"Playing live is the most important thing about what they do," Holman says. "This is not a band that particularly enjoys the studio process. I don't think anybody enjoys the touring process: the travel in the middle of the night, eating at weird times, sleeping on lumpy beds and having to pack every day. But
what they love is the two-and-a-half hours they're onstage. That's when the magic hits."

The recording process is "kind of academic," Allman says. "You write the songs and then you take them out and road test them, play them in front of people," he says. "They seem to tighten up; my theory is it scares you into
doing it right, having that many people there. 'Here we go, three, four, remember your parts!' "

From the time the late Duane Allman, already a renowned Muscle Shoals (Ala.) Sound Studio session guitarist, jammed in 1969 in Jacksonville, Fla., with Jaimoe, Butch Trucks, bassist Berry Oakley and guitarist Dickey Betts, and then enticed his brother Gregg to step in as vocalist, the onstage alchemy has been among rock's best.

"I felt the chemistry the first time I played with Duane and Berry in Muscle Shoals," Jaimoe says. "I knew Duane could play, but I didn't know about any of these other white boys. I come up listening to jazz and stuff and the only white people who could really play music were jazz musicians -- that was my theory."

Welcome to a new musical theory. When Duane first told Gregg in '69 what he had going on, "I thought, 'My brother, you've lost your mind.' Two drummers. That is an instant train wreck. It has to be," Allman recalls. "He said, 'I've got a great lead guitar player,' and I said, 'What the hell do you do? As I remember, you used to play lead guitar.' He said, 'I'll show you when you get here.' "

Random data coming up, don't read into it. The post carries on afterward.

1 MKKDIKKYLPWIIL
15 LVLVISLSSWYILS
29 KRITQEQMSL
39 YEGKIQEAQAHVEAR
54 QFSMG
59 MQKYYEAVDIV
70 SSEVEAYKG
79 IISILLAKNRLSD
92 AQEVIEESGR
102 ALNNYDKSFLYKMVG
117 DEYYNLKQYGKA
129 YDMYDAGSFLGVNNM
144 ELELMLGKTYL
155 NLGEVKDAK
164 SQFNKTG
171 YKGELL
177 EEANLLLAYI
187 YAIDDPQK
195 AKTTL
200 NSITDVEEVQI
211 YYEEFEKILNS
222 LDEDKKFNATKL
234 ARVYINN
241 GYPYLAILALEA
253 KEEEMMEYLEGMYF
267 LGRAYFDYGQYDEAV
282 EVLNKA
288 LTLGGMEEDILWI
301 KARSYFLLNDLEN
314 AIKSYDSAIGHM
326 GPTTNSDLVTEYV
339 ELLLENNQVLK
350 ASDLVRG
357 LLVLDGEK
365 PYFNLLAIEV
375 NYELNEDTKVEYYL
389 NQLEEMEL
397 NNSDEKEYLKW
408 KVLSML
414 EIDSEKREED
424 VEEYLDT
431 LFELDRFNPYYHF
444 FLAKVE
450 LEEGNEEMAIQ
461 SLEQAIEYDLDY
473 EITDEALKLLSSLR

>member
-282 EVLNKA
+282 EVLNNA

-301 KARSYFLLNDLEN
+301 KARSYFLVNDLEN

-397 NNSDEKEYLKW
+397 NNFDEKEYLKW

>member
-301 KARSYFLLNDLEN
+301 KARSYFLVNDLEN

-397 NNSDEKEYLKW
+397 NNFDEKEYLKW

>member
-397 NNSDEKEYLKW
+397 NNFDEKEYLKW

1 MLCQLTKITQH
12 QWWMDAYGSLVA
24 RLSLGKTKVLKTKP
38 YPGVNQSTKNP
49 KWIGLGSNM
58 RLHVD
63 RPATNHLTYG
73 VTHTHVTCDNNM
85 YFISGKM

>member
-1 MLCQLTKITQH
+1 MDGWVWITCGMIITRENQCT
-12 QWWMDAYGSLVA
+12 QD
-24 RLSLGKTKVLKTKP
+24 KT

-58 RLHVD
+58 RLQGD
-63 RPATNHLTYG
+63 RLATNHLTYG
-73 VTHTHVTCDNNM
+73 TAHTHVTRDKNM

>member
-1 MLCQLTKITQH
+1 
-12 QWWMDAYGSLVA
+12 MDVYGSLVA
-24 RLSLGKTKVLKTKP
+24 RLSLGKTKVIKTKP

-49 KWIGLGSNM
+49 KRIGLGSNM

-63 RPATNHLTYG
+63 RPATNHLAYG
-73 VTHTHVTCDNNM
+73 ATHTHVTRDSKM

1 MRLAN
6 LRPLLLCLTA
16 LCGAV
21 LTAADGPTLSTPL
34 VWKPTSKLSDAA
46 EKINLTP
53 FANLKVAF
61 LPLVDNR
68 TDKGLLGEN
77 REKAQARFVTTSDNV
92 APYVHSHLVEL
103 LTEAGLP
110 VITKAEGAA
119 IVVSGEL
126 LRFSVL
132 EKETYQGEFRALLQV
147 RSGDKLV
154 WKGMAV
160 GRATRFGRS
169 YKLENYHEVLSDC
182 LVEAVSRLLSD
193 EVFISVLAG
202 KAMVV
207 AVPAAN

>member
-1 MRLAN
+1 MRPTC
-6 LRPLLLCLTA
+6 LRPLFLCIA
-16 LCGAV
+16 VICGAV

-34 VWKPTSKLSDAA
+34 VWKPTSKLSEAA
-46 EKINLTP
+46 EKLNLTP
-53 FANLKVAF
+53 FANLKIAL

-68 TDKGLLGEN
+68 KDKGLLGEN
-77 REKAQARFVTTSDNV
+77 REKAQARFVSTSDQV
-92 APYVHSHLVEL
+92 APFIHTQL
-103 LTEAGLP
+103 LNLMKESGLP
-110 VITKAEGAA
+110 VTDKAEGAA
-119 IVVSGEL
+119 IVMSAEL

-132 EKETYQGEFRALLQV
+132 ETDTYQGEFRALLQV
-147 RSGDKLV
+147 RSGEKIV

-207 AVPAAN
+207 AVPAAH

What Duane, who had evolved into a master slide guitar player, showed his brother was more than impressive. "I didn't think I was good enough. I took my brother over to the side, and I said, 'I'm not sure, but you might have the
wrong guy,' " Allman recalls. "He said, 'Why, you little chicken *****.' He pushed those buttons. I finally snatched the words to 'Trouble No More' out of his hands, counted it off and it still pretty much sounds the way it did then. At the end of that, it was just 'boom.' I showed them 'Dreams,' and that was pretty much like you hear it today, too. We learned those two songs before sundown."

The connection was made in Jacksonville and forged in Macon, Ga., where the band convened to cut its debut album for Capricorn Records.

"Once I got 'Dreams' in there, I belonged," Allman says. "But until then, I was sweating peach pits, let me tell you."